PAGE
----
• Length: 8 MONTHS


    I am a healthy active older woman. On March 1, 2019 I had an explosive episode of diarrhea, out of the blue, no idea what caused it. The smell was indescribable, like nothing I had ever experienced in my long life. That was the beginning of a long…
  • Dr. Melissa Geraghty, Psy.D.

    At the start of 2018 I was diagnosed with C. diff. I never really heard much about C. diff outside of people acquiring it in a hospital setting or people of advanced age contracting it. Oh, was I wrong. After being sick for about 8 weeks with w…
  • Length: 19 MONTHS

    Cassie Padilla

    As a nurse for 35 years I thought I knew a lot about C. diff but as a patient I’ve discovered I knew NOTHING about C. diff. I have had 2 episodes of C. diff in my life. The first was in 2017 following (prophylactic) antibiotics after surgery. That…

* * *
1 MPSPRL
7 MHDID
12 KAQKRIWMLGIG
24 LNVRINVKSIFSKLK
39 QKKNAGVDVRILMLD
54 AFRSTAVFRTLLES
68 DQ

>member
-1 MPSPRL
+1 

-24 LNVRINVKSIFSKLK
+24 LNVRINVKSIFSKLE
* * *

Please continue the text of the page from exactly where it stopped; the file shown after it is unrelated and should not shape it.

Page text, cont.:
• Length: 3 YEARS


    I’ve been suffering from this infection for the past few years. When I was first diagnosed, I was shocked and thought this was something that only the elderly suffered from. It’s been 3 years since my first infection, and I still suffer daily. I’v…
  • Length: 4 MONTHS


    I had emergency surgery for a ruptured appendix and was given SO MANY antibiotics in the hospital. I was also given Protonix for the acid reflux that resulted from all the antibiotics. Looking at the list of risk factors for C. diff, I fit every o…
  • Howard

    While many of us who battle C diff have quick success with the usual antibiotics, the purpose of my entry here is to emphasize the high rate of success of the Fecal Microbiota Transplant. My C diff experience was such that A) a lengthy course of V…